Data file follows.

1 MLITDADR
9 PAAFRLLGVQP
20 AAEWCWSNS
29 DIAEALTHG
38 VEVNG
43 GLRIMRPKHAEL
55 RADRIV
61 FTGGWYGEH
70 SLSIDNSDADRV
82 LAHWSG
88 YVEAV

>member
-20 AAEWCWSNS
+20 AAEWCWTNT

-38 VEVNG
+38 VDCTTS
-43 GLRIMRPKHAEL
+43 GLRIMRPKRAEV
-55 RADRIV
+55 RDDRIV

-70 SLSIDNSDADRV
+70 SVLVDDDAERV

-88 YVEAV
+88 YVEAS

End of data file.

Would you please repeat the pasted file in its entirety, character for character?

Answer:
1 MLITDADR
9 PAAFRLLGVQP
20 AAEWCWSNS
29 DIAEALTHG
38 VEVNG
43 GLRIMRPKHAEL
55 RADRIV
61 FTGGWYGEH
70 SLSIDNSDADRV
82 LAHWSG
88 YVEAV

>member
-20 AAEWCWSNS
+20 AAEWCWTNT

-38 VEVNG
+38 VDCTTS
-43 GLRIMRPKHAEL
+43 GLRIMRPKRAEV
-55 RADRIV
+55 RDDRIV

-70 SLSIDNSDADRV
+70 SVLVDDDAERV

-88 YVEAV
+88 YVEAS